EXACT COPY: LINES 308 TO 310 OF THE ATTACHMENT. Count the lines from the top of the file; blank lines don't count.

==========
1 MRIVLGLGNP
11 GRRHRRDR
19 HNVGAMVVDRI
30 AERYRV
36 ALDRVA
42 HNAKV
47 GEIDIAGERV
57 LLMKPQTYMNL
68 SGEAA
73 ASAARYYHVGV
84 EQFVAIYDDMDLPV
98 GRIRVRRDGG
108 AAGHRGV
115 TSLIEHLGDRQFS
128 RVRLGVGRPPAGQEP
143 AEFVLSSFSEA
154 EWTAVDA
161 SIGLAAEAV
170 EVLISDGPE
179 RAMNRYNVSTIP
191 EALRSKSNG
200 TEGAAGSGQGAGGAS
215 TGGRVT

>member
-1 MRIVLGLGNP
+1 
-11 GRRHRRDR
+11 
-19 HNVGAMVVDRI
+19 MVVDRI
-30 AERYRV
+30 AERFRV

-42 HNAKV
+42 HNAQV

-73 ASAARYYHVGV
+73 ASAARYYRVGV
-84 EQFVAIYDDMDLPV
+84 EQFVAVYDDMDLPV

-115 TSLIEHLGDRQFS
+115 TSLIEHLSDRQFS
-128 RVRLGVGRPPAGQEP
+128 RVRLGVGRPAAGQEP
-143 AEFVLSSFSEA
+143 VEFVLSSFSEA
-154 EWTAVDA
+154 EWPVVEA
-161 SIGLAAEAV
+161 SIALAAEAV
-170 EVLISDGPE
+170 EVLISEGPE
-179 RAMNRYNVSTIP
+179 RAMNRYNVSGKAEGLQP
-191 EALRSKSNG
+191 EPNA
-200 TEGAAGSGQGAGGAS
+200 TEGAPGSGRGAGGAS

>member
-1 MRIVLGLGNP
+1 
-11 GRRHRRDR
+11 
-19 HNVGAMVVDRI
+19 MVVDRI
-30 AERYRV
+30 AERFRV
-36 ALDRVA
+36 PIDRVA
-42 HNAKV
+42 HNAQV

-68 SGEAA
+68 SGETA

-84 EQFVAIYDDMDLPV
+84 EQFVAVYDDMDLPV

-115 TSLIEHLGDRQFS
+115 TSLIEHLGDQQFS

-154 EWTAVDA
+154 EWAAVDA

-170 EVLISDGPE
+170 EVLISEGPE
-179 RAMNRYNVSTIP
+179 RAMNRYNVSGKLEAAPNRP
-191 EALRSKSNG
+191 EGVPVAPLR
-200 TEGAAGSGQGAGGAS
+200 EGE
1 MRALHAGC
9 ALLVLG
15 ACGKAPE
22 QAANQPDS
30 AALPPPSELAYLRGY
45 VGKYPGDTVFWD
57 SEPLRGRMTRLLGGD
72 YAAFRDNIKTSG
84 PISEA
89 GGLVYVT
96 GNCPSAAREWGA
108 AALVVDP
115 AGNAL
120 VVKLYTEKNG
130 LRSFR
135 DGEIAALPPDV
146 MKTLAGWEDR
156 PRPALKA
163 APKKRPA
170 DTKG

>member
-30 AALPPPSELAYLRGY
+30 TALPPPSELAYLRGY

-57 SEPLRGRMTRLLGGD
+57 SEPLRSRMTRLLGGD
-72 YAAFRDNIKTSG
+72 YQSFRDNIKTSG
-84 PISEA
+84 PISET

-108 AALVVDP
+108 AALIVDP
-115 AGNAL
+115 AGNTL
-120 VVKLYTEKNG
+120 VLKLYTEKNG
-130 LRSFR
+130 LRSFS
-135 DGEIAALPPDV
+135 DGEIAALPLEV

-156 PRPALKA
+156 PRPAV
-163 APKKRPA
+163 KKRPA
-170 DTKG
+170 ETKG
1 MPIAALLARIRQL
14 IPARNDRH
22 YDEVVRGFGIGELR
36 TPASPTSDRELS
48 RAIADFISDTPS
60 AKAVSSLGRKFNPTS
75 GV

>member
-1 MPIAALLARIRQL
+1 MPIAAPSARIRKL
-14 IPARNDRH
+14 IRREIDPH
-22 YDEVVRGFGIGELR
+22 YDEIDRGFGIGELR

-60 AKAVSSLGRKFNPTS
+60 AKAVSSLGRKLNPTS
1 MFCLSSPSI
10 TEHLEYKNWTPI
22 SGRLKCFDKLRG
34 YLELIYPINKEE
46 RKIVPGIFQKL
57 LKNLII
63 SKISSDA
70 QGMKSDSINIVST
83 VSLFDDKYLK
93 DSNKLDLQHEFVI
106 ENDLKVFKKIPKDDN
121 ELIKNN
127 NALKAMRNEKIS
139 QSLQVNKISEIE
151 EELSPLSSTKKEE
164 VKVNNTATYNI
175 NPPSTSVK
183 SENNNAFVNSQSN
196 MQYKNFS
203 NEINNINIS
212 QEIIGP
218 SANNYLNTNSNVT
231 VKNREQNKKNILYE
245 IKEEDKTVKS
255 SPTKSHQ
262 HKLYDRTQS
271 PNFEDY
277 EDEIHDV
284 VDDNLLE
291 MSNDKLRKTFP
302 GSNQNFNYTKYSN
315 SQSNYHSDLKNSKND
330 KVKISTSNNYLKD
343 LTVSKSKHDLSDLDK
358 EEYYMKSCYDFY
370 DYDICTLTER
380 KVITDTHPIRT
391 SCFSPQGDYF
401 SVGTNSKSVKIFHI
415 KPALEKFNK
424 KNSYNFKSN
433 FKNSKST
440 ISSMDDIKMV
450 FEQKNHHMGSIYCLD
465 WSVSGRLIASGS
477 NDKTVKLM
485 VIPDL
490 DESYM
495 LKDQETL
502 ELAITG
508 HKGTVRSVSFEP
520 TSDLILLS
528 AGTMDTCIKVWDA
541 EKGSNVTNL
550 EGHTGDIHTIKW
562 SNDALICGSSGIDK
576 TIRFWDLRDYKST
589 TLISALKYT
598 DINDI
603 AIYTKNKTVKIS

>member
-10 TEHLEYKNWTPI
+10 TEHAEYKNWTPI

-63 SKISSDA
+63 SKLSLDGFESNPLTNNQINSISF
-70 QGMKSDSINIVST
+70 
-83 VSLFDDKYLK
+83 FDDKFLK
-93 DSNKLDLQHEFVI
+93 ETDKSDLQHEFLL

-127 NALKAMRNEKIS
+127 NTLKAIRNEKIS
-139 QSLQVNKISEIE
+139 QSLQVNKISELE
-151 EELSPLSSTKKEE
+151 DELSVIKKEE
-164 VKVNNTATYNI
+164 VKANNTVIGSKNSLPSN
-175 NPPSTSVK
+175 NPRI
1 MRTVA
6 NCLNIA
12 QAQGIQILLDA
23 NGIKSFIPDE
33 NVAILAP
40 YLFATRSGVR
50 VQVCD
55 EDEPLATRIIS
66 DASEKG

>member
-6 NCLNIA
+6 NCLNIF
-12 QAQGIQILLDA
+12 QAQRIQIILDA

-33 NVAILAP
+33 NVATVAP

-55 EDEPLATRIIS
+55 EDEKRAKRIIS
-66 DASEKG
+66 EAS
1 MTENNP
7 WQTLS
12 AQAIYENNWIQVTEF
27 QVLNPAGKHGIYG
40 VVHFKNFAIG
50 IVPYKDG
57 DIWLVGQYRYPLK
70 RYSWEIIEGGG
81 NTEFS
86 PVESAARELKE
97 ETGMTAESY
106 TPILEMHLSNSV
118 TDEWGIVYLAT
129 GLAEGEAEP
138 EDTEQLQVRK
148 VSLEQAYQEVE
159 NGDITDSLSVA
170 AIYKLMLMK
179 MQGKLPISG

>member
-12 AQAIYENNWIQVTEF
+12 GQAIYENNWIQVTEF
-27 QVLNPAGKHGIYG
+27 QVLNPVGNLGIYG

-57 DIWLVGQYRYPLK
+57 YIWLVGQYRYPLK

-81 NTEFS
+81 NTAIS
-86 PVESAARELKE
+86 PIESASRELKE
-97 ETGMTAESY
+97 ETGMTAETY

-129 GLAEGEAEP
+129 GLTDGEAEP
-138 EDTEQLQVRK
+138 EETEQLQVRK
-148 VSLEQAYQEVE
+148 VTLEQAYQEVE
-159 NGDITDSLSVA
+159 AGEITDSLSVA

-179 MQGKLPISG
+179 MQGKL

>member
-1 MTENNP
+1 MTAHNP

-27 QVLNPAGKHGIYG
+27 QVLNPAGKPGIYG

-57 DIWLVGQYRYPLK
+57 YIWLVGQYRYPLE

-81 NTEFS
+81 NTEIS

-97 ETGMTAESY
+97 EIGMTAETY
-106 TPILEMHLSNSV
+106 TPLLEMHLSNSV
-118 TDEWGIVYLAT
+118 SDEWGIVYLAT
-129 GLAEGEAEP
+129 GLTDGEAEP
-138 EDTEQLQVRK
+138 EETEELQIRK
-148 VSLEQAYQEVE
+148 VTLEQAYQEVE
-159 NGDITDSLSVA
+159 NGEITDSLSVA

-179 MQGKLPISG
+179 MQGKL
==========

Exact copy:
+138 EETEELQIRK
-148 VSLEQAYQEVE
+148 VTLEQAYQEVE